A prime Barton site, which is a known habitat for the critically endangered golden sun moth, is set to be transformed into a large-scale office block after being snapped up by a prominent local developer.
Doma Group, together with property firm Goodwin and Kenyon Group, have paid the federal Department of Finance an undisclosed amount to secure the vacant National Circuit block, which was put up for sale earlier this year.
The Australian Financial Review on Tuesday reported the site was understood to have sold for $38 million, but neither the department, the developers or the real estate agent managing the sale would confirm that figure, citing commercial confidentiality.
Doma's general manager of development, Gavin Edgar, said it planned to redevelop the site into a 40,000 square metre office block for Commonwealth and private sector tenants.
Mr Edgar said it would also consider building a hotel on the 11,560 square metre site, depending on market demand.
Construction work was expected to start in early 2020, subject to planning approvals, he said.
The vacant block is zoned for residential and commercial uses.
The sale consolidates Doma's strangehold over the precinct. It has approval for a six-storey, $75 million office block next to its Little National Hotel, which sits adjacent to the recently-purchased site.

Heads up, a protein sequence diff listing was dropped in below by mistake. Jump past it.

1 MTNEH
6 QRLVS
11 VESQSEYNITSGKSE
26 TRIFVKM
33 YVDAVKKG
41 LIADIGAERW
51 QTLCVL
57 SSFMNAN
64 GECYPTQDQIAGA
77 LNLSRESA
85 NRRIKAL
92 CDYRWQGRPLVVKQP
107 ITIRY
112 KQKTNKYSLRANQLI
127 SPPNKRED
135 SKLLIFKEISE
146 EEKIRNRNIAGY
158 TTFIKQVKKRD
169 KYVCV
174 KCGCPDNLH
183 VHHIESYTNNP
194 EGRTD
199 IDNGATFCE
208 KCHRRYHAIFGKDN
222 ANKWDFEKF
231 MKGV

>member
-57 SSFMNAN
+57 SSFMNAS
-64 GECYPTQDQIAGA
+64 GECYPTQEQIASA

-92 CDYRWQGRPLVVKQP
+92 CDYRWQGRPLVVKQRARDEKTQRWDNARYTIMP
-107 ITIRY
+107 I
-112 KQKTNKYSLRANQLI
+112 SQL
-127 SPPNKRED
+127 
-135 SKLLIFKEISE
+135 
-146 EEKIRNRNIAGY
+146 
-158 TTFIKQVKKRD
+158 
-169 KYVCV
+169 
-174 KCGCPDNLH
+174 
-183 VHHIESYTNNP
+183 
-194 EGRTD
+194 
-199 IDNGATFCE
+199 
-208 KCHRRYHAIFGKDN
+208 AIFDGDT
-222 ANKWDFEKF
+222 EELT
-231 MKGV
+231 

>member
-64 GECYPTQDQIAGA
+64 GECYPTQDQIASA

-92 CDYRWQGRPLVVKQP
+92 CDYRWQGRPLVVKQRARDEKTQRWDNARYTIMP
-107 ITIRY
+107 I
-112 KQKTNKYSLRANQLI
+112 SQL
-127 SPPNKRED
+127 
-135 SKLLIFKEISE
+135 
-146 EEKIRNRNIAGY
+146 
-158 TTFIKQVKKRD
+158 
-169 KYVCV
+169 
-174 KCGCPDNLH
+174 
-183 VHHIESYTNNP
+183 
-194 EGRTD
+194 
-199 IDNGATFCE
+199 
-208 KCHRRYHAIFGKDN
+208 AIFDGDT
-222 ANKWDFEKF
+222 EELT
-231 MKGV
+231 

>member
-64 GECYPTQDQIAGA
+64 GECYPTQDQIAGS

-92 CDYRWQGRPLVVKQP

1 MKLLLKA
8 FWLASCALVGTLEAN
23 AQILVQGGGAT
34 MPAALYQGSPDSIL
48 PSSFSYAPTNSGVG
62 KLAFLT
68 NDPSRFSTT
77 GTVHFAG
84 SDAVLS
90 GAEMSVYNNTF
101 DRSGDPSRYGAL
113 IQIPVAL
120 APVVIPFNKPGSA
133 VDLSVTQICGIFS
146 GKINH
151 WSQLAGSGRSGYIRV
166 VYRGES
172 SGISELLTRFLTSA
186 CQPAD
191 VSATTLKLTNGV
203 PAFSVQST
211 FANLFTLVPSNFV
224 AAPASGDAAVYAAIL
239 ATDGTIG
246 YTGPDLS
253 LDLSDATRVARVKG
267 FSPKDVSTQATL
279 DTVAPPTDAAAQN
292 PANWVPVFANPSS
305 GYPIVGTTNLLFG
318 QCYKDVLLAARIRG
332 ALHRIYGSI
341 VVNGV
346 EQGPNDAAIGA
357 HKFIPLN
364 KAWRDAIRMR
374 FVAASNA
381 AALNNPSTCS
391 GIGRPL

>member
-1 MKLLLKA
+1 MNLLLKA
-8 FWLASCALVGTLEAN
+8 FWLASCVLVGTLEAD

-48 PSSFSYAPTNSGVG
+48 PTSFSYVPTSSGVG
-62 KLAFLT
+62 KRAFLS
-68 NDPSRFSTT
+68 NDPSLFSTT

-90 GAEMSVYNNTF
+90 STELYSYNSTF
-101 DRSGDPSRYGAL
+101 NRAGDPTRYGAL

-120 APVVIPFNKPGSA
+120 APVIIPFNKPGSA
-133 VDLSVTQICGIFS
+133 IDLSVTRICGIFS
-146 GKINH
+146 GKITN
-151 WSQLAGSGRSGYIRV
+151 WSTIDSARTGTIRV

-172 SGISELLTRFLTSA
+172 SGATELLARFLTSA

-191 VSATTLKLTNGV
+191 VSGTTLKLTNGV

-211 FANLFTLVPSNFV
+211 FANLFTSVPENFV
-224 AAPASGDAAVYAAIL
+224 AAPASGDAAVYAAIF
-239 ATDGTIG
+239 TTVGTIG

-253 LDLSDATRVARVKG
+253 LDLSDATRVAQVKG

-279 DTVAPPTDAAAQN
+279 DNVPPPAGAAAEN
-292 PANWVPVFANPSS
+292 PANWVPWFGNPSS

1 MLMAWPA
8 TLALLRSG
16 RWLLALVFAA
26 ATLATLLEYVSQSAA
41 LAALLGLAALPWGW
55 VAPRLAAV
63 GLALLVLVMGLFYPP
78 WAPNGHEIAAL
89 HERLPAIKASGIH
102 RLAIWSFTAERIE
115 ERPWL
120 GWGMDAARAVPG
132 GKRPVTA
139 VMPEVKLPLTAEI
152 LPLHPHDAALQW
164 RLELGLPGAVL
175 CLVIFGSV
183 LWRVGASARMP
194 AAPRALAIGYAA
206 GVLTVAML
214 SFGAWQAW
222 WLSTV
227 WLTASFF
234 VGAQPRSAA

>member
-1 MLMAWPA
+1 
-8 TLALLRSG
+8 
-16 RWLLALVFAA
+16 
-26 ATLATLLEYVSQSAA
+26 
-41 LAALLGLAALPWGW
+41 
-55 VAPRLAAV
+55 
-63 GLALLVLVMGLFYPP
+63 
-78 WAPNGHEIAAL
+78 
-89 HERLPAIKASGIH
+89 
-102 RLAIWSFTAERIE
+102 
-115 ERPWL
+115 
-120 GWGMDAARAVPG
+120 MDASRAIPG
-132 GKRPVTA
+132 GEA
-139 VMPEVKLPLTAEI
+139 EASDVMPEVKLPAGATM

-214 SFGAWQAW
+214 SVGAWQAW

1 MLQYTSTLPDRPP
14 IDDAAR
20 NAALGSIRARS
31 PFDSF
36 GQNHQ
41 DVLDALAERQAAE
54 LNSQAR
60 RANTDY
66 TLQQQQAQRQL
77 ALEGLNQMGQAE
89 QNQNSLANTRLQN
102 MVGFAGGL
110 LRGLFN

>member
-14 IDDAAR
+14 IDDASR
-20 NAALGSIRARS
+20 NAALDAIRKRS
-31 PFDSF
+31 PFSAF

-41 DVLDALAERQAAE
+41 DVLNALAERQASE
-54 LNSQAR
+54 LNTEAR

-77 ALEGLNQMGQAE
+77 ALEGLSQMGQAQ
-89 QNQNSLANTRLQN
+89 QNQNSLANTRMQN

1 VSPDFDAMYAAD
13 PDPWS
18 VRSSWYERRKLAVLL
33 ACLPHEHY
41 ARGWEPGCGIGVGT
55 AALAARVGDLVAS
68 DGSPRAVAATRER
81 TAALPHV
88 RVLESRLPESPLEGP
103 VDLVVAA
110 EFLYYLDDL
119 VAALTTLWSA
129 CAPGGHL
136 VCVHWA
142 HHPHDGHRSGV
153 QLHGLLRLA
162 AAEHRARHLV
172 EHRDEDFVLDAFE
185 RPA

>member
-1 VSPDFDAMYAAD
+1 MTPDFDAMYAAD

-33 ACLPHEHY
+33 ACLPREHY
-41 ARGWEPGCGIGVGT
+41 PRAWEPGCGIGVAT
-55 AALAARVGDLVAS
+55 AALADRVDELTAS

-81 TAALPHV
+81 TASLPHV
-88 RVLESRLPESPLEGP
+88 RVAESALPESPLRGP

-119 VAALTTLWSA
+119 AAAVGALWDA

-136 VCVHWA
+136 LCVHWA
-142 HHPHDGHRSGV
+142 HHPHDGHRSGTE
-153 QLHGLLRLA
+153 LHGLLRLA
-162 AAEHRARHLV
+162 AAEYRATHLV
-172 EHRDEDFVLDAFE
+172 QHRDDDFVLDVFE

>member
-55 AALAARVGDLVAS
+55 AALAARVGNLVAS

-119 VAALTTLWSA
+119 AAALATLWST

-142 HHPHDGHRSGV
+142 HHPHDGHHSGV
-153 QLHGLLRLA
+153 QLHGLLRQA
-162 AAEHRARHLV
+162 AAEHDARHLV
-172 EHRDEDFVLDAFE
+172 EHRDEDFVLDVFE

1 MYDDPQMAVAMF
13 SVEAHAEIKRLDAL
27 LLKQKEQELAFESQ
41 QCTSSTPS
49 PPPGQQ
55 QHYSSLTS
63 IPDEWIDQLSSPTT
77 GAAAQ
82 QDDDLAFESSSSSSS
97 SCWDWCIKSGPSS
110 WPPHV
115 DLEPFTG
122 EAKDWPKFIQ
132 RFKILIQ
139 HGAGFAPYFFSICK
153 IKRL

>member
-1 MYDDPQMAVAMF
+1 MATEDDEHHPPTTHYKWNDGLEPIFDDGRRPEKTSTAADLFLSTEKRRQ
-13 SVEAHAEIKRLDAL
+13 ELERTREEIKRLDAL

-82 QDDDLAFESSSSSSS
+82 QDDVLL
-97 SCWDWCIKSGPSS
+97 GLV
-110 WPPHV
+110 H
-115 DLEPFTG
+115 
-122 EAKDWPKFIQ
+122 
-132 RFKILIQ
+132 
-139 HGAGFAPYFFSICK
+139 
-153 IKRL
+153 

The Jure Domazet-led company also operates the nearby Realm Hotel and Burbury Hotel.
Goodwin and Kenyon Group principal David Kenyon said the site's redevelopment would "enhance the position of Barton as Canberra's most prestigious precinct".
The prime slice of inner-south real estate has remained vacant and undeveloped because it is home to a population of critically endangered sun moth. The land also includes natural temperate grassland, which is recognised as a threatened ecological community.
In 2017, the department applied to the National Capital Authority to rezone the site before it was put on the market.
The department's acknowledgement that work to clear the site for redevelopment would result in the loss of sun moth habitat sparked a backlash from local environmental and residents' groups.
In its submission to the federal environment department, Friends of Grasslands group said the proposal would "totally destroy the site".
The rezoning was approved in December 2017, before environmental approvals were ticked off in February.
As a condition of the approval, the department will be required to compensate for the loss of moth habitat in Barton by maintaining habitats at a Commonwealth-owned site in Hall.
The Barton site is one of a number of known golden sun moth habitats in line for redevelopment.
The ACT government's planned redevelopment around City Hill will require the removal of 1.46 hectares of habitat. About 2.6 hectares will be razed as part of work to construct a new access road to the Yarralumla brickworks, where Doma is planning to build 380 homes.
Kingston and Barton Residents' Association president Rebecca Scouller said clearing the Barton site was a "loss for Canberra's environment and our credibility as a progressive city".
Ms Scouller was critical of the original environmental approvals, saying it had sacrificed "long-term natural assets for short term financial gain".